How to design your NFT – 71Bait

So let’s say you bought an NFT. Not because you want to make a bunch of money and you’re just going to flip it — we call these folks the JPEG pinball machines — and not because someone sold you a big idea about “community” and you didn’t buy an NFT as much as one Link to a discord – that’s the yacht clubbers – but you bought it because you just liked the way the thing looked. Maybe you’re a collector, maybe this is the first valuable piece you’ve ever acquired. In any case, you bought it not to sell or use it. You bought it to look at. You’ll want to hang it up in your home!

On the one hand, you have many options for presenting your digital art. After all, it’s just an image. (You could even – gasp – just print that thing out and hang it on your wall.) Pretty much any screen you have will display it just fine, and it’s always there right on your phone anyway. But your 50-inch LCD panel doesn’t do the piece justice, not really.

As NFT art continues to grow in value and artists become more concerned about how their digital art is presented in the real world, the question of how to present your digital collection has become more complicated. Galleries looking to promote digital art need to rethink not only the devices they use, but also the way they light their gallery and how people move within it. Artists, accustomed to their work always remaining the form in which it was created, now need to think about both digital and physical versions of their creations. Art collectors are often faced with completely new decisions about how to present their pieces. And you thought NFTs were complicated.

Scott Gralnick has been thinking about NFT displays for a while. He’s now the co-founder of Lago, a company building a $9,000 NFT framework designed for high-end collectors, but he’s been in crypto and Web3 for almost a decade. When he spoke to his fellow crypto whales, Gralnick said, the same thing kept coming. “I have a multi-million dollar collection,” they said, “and I needed to upgrade it to a television. I don’t want to show it on my computer, I don’t want to show people my phone, how can I get this in my home?”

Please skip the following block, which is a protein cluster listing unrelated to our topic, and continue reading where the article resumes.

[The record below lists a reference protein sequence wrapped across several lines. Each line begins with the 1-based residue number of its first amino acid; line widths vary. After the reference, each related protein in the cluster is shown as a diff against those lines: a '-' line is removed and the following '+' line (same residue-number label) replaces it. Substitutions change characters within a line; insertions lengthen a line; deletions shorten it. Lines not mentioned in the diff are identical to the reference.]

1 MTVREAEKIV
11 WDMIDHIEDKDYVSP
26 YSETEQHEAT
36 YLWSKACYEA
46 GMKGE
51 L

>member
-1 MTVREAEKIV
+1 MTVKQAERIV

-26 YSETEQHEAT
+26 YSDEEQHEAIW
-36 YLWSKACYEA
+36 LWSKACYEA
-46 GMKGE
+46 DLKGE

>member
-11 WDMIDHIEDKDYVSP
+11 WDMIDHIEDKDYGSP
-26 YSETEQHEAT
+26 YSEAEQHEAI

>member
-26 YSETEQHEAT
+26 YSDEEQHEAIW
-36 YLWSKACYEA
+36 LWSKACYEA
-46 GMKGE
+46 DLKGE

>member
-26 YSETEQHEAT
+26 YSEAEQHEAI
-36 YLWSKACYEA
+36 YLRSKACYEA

Gralnick and his co-founders set out to build something for these folks, but also something that could entice traditional art buyers — who might not like the idea of ​​phone-bound art at all — to jump into the NFT space. “I’ve had friends who’ve had dinner at Christie’s and Phillips and Sotheby’s and they get NFTs, they get embossed artwork,” Gralnick said. “But it always came down to one question: How do I enjoy this at home?”

Gralnick now calls the Lago frame a tool for “mass consumption” NFTs, which is fair enough to say about a $9,000 frame. The team absolutely wanted to make sure the frame couldn’t be confused with a TV, so they chose a 33-inch square display with a resolution of 1920 x 1920. An optional camera sits under the frame, just above an optional soundbar, which artists can use to expand their pieces. “Maybe they’ll build something unlockable,” Gralnick said by way of explanation. “If I do the right gesture sequence, it unlocks. Or maybe I’ll turn around and actively throw it at the other frame.” You can use the Lago frame to view an NFT, or use the companion mobile app to browse through your entire collection. Or, if you prefer, present a rotating series of pieces curated by NFT influencers. (Gralnick says these come with clear cues as to which pieces you own and don’t own, so don’t pretend you own the monkey.) In that sense, the frame can be both a display and a distribution channel – an NFT museum in your own home.

Astronomical price and all, Lago has sold its entire inventory in pre-orders. That’s not surprising: the dedicated NFT display is a booming industry. Tokenframe’s displays range in size from 10 to 55 inches and cost up to $2,777. NETGEAR has actually converted its digital photo frame business into an NFT business – and its Meural screens total $599.95. Canvia managed a similar pivot. Blockframe and Danvas and others are all making similar promises about their luxury digital art displays, though most startups are still firmly in the hype and pre-order stages. For DIYers, you can use a Raspberry Pi and the TokenCast protocol to build your own NFT screen cheaply.

Since all you technically need to get into business is an LCD display — and not even a particularly high-end one — startups in this space have come and gone quickly. Qonos, for example, was launched in 2021 and said it’s sold out its first series of frames, which could access the owner’s own collection as well as an entire gallery of Qonos-curated artwork. Now there’s virtually no sign of Qonos other than a private Squarespace site. (Qonos founder Moe Levin did not respond to a request for comment.)